First, suppose \(f\) is injective. That is, if \(x \neq y\), then \(f(x) \neq f(y)\). It follows that \(f(X)\) has at least \(n\) elements, as each of the \(n\) elements of \(X\) which we can apply \(f\) to is mapped to a distinct element of the codomain of \(f\) (which, here, is also \(X\)). Since \(X\) is also the codomain of \(f\), we have that \(f(X) \subseteq X\), and in particular, \(f(X)\) can have no more than \(n\) elements (since \(X\) only has \(n\) elements). So \(f(X)\) has exactly \(n\) elements, and since each of them is an element of \(X\) we can conclude that \(f(X) = X\), i.e. \(f\) is surjective.

Conversely, suppose that \(f\) is surjective, i.e. each element of \(X\) can be obtained by applying \(f\) to some (possibly different) element of \(X\). In this case it must be injective; if it weren’t, there would be at least two elements of \(X\) which were mapped to the same thing by \(f\), and then of the remaining \(n - 2\) elements of \(X\), we have \(n - 1\) elements of \(X\) to reach, which is not possible.

Okay, that’s everything. Back to fields!

Every field is an integral domain

This is fairly straightforward to prove. Let \(F\) be a field, and let \(a, b \in F\), with \(a \neq 0\). Suppose \(ab = 0\). Since \(F\) is a field, \(a^{-1}\) exists. Multiplying both sides by \(a^{-1}\) yields \(a^{-1}ab = a^{-1}0\), which simplifies to \(b = 0\). That is, \(F\) has no zero-divisors. We have by assumption that \(F\) is commutative (since this is one of the requirements for a field) and therefore \(F\) is an integral domain.

This gives us a useful trick for determining whether some ring is a field or not: since all fields are integral domains, we can immediately deduce that a ring cannot be a field if it fails to be an integral domain, e.g. if it has any zero-divisors. Note that for two of the three non-examples of fields listed earlier, namely \(\mathbb{Z}_4\) and \(\mathrm{Mat}(2;\mathbb{R})\), it can be shown that they are not fields in this way.

Let’s do a quick recap on the hierarchy we have seen so far; we have:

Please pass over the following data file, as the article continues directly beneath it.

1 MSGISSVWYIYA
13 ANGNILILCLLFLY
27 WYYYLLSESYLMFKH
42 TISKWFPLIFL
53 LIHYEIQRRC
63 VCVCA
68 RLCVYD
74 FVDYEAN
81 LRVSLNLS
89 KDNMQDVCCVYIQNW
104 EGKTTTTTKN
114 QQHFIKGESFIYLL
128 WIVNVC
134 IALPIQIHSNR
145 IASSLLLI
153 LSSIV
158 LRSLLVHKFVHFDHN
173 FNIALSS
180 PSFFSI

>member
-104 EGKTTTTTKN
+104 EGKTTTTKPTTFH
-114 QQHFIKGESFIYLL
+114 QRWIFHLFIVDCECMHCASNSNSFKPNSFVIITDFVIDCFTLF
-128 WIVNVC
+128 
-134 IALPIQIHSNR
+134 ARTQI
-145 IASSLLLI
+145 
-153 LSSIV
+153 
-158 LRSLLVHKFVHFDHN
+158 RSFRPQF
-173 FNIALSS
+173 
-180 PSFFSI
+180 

• rings \(\supset\) commutative rings \(\supset\) integral domains \(\supset\) fields.

That is, every commutative ring is a ring (but not every ring is commutative), every integral domain is a commutative ring (but not every commutative ring is an integral domain), and so on.

Every finite integral domain is a field

This is slightly more difficult to prove, so don’t worry if the proof doesn’t make complete sense to you at first.

Let \(R\) be a finite integral domain, and let \(a \in R\) with \(a \neq 0\). Now, define a function \(\lambda_a : R \rightarrow R\) by \(\lambda_a(x) = ax\), that is, the function \(\lambda_a\) represents multiplication by \(a\). Now let \(b, c \in R\), and notice that the cancellation law for integral domains tells us that \(ab = ac\) implies \(b = c\). That is, if \(\lambda_a(b) = \lambda_a(c)\), then \(b = c\). This is precisely what it means for the function \(\lambda_a\) to be injective.

Using our previously established result that an injective function on a finite set must also be surjective, we can deduce that \(\lambda_a\) is surjective, and consequently also bijective. Therefore, it must have an inverse function \(\lambda_a^{-1}\), and in particular if we let \(d = \lambda_a^{-1}(1)\), then we have that \(ad = 1\), i.e. \(d\) is a multiplicative inverse for \(a\).

We have now found a multiplicative inverse for every nonzero element of \(R\), and we have by assumption that \(R\) is commutative, so it follows that \(R\) is a field.

Look back now to exercise 6.4 in the previous chapter, which asks you to provide a rule for whether \(\mathbb{Z}_m\) is an integral domain given any \(m \geq 2\). This is quite a difficult exercise but the result is quite useful, so I recommend that you look at the solution now if you weren’t able to solve it yourself.

Using our new result that every finite integral domain is a field, we can now strengthen the result we found in exercise 6.4: since \(\mathbb{Z}_m\) is finite, if it is an integral domain, it must be a field. The field of integers modulo \(m\) for an appropriately chosen \(m\) (I’m deliberately being vague to avoid spoiling you for exercise 6.4 if you want to have another go at it) is generally my go-to example of a field, as these fields tend to be the simplest to deal with and can be faithfully represented on computers very easily — unlike, say, \(\mathbb{R}\).